Song Song is pleased to present, Wet Paintings, new works from Ezara Spangl (b. 1979, Maryland, lives and works in Vienna).
What’s a painter (and especially a painter who will work in abstraction) to do, when style has stopped working as it always has—as the tenor of the voice, the trace of the personality, the imprint of the character of the artist?
In the heyday of abstraction, style was the superconductor from soul to canvas, the medium of authenticity, the source of originality. But then things changed, and it wasn’t any longer. Style stopped to be believable. It became nostalgic, or worse, dumb, or worse still, cheap.
Nowadays, a style isn’t going to help an abstract painter anymore. So what do the marks and colors mean? Are we still to make anything of them?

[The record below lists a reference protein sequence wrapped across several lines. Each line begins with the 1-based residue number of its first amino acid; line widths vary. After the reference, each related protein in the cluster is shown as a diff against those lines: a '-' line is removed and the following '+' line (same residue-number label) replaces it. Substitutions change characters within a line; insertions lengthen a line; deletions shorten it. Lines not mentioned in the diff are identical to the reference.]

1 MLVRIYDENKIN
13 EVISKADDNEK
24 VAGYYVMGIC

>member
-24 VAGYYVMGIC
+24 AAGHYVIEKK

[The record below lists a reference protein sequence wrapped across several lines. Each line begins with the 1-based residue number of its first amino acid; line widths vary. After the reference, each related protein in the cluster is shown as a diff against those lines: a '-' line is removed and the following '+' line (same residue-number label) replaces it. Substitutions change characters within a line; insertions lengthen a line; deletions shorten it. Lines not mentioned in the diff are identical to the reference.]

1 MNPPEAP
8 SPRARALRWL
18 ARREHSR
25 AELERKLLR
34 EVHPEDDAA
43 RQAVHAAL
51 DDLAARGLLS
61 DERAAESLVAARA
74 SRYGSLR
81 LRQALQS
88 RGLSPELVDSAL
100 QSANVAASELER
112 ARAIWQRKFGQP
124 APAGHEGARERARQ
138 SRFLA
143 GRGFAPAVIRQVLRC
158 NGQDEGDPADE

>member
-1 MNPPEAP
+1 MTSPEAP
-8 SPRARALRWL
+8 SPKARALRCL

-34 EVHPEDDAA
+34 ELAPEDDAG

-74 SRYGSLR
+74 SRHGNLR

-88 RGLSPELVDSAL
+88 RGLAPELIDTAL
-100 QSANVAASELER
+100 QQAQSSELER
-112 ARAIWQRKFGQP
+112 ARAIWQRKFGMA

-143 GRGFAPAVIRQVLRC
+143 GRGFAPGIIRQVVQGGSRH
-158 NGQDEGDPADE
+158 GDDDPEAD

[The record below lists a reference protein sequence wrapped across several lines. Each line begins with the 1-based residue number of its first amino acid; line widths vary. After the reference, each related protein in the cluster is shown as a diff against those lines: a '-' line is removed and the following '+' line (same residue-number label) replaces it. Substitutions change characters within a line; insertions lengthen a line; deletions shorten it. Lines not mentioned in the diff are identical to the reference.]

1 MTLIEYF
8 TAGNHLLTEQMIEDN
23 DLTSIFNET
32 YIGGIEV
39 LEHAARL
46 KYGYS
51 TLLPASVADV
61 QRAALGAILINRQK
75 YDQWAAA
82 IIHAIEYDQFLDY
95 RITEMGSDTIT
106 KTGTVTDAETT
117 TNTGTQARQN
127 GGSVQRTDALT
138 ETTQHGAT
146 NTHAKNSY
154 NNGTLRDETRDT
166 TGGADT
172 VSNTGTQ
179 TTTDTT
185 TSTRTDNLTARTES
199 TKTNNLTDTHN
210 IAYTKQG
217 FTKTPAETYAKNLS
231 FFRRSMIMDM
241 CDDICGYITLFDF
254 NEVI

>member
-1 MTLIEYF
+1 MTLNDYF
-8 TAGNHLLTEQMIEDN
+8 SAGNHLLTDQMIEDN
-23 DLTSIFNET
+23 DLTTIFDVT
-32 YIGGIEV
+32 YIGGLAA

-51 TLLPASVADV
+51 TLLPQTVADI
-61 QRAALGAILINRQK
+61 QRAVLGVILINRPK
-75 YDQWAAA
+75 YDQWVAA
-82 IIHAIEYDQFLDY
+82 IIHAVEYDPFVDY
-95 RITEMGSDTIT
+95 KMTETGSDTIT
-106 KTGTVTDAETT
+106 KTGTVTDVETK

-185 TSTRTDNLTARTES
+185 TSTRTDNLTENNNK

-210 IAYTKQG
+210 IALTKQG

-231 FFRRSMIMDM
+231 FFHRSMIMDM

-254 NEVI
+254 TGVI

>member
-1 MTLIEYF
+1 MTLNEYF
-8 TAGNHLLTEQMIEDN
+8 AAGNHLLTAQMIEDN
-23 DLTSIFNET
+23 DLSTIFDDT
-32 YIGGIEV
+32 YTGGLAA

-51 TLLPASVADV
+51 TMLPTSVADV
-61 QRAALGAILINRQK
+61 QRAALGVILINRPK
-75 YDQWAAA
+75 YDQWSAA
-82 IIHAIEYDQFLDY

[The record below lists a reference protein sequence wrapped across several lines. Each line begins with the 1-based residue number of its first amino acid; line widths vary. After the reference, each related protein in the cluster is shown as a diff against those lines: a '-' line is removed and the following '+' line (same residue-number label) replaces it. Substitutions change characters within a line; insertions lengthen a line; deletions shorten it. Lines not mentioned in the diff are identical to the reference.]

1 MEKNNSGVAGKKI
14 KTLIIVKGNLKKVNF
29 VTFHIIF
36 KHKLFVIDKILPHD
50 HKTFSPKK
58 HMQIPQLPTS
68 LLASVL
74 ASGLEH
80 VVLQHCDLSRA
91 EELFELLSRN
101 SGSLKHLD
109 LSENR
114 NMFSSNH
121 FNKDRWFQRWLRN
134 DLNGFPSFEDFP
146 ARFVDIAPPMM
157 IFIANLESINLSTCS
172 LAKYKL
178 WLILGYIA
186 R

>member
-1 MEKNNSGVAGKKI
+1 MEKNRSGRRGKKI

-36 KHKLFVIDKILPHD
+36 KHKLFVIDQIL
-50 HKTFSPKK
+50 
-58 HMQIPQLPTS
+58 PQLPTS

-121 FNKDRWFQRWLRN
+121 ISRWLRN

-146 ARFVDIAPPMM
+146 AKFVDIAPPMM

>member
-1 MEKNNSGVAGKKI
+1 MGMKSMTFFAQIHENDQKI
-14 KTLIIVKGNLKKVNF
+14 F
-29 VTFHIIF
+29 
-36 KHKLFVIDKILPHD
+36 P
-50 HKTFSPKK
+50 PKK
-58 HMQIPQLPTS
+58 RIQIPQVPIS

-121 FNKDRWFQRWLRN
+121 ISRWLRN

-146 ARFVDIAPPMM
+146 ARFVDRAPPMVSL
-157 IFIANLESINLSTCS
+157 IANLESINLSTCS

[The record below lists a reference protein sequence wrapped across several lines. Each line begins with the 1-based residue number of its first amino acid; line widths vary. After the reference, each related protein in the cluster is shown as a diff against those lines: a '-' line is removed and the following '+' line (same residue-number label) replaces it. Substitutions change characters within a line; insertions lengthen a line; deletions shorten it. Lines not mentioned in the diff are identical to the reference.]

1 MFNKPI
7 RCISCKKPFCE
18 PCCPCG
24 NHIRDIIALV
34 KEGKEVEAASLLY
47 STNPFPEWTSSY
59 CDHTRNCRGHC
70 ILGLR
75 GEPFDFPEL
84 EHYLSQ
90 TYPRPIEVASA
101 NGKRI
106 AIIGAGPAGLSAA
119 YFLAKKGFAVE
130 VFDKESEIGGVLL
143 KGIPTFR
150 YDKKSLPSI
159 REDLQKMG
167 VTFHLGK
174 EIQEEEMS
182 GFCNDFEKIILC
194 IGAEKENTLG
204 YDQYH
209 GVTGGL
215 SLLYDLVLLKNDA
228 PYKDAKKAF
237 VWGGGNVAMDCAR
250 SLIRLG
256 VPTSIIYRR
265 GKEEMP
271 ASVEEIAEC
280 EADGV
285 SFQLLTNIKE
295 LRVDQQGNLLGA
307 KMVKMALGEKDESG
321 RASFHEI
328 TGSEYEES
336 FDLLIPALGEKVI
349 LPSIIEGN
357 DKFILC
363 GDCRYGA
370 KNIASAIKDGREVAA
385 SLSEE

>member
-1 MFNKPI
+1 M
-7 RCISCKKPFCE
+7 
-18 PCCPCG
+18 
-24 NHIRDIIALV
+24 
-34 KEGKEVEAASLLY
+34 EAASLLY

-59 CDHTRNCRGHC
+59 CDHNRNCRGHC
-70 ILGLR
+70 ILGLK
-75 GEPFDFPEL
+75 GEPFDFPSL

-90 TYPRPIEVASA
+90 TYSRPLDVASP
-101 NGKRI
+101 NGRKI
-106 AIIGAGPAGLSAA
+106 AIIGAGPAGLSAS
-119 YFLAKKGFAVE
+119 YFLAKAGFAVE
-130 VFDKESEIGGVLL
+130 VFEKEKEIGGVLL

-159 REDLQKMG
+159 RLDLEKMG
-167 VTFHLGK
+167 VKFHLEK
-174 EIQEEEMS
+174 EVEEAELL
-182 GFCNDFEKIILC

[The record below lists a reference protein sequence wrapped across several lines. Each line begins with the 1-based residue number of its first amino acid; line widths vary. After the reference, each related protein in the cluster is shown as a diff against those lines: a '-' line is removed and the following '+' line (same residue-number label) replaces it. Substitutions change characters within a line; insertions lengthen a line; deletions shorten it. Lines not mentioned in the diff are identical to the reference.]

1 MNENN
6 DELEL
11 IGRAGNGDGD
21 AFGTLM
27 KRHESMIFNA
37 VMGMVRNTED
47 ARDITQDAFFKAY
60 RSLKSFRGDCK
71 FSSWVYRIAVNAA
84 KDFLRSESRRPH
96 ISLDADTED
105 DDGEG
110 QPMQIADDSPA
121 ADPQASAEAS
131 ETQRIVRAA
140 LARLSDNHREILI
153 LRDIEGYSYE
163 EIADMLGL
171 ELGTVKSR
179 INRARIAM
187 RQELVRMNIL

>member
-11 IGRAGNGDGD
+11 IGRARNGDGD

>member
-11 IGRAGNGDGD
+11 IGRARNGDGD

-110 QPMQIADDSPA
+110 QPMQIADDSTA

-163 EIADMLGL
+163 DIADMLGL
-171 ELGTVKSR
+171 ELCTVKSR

Ezara Spangl stands out for taking the problem on in full. Her work is developing in chapters, each of which is executed in a discrete, singular style, with little or no connection with the others. „Wet Paintings“ is the most recent of those chapters.
Wet Paintings, as any of the other chapters, may look like a kind of answer, but take the whole practice in view and it is revealed as one of the series of rephrasings of the question.
Nowhere along the way has Spangl resorted to trying to jazz the problem up with irony, or, on the other hand, to making a protest out of sincerity about it. She hasn’t forwarded any of the solutions that, in spite of their being incomplete or compromised, have been granted success in the wake of style’s breaking,. Nor has she given the slightest suggestion that a larger solution is even possible, and therefore worth pursuing. But if the work is a failure to find an authentic answer, it is also a success at sustaining an authentic question, and the question has become what the style can no longer be.